Ukanwoko and Nwachukwu
Greener Journal of Agricultural Sciences Vol. 7 (2), pp. 054-059, March 2017.
Manuscript Number: 032317044
Nutrient and Anti-Nutritional Composition of Crop Residues and Kitchen Wastes Fed to Small Ruminants in Choba, Port Harcourt
A.I. Ukanwoko*and J. Nwachukwu
Department of Animal Science,University of Port Harcourt.P. M. B. 5323 Choba, Port Harcourt, Rivers State.Nigeria.
The study was carried out to determine the nutrient composition, anti-nutritional factors and mineral content of crop residues and kitchen wastes fed to small ruminants in Choba and to ascertain the best crop residues and kitchen wastes suitable to these animals.
The samples of crop residues and kitchen wastes commonly fed to small ruminants were collected from farms, home of farmers and restaurants around the study area.
They were dried and analysed for moisture content, crude protein, crude fibre, ether extract, and ash and nitrogen free extract. The anti-nutritional factors (saponins, tannins and phytate) were checked and the mineral content (calcium, potassium, phosphorus, magnesium and sodium) were also analysed. The data obtained were subjected to analysis of variance (ANOVA).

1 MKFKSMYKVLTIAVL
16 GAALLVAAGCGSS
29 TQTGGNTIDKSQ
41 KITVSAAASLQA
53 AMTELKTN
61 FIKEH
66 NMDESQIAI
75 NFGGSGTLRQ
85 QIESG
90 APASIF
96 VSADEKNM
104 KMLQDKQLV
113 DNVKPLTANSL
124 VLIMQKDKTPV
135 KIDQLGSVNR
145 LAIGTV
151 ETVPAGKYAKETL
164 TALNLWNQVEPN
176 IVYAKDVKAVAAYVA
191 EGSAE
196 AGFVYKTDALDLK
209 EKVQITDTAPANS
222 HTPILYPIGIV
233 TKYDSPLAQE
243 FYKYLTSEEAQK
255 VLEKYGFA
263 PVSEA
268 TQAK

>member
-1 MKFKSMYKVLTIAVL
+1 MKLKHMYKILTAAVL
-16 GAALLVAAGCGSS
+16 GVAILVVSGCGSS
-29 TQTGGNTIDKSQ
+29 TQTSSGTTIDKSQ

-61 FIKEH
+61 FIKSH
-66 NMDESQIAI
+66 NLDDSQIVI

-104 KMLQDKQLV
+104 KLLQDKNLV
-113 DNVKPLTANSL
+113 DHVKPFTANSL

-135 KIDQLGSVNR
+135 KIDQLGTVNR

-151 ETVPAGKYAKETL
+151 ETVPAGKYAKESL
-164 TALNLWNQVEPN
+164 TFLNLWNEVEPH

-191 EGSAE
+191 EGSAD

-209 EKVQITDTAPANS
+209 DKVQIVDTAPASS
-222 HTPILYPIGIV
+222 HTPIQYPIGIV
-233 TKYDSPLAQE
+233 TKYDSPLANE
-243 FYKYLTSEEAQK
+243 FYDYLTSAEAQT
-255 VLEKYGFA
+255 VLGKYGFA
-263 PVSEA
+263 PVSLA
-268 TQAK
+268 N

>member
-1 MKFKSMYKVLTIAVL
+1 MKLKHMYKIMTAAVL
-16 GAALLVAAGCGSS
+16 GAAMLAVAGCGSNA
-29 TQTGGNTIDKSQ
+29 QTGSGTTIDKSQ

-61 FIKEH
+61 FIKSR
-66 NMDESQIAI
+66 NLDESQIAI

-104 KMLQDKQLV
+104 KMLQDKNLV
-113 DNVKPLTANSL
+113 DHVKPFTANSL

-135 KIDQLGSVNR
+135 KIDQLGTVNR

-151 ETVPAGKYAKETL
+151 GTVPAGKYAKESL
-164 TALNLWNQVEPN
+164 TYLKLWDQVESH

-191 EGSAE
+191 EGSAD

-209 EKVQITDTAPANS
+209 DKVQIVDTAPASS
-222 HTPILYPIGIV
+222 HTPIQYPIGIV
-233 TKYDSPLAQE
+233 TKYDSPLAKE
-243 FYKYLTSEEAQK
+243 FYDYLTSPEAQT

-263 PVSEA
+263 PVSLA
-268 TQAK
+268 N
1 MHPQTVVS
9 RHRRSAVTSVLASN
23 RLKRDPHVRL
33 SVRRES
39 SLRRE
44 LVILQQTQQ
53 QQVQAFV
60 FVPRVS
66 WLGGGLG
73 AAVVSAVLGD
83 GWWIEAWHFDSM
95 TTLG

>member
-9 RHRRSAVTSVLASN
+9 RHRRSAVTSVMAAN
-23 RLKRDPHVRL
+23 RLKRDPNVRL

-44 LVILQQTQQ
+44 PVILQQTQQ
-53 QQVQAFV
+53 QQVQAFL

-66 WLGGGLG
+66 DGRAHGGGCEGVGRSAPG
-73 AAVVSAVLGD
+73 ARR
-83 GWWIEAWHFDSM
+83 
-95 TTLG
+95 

The results gotten showed that the nutrient composition, anti-nutritional factors and mineral content were significantly different (P<0.05). These crop residues and kitchen wastes (maize cob, vegetable residues, ripe plantain peels, cassava leaves, cassava peels, yam peels, cocoyam peels and banana peels) showed low levels of anti-nutrients within tolerable levels (3% for saponins and 2% for tannins) for small ruminants. Cowpea pod (4.85%), pineapple wastes (5.02%) and banana peels (3.00%) had tannin levels higher than the recommended 2% for small ruminants and as such need further processing to reduce their tannin levels. All the crop residues and kitchen wastes had adequate levels of minerals especially calcium and phosphorus and their nutrient compositions fell within the requirements for small ruminants. Therefore, these crop residues and kitchen wastes should be used for small ruminant feeding.
Keywords: Crude protein, goats, minerals, nutrient composition, saponins, sheep, tannins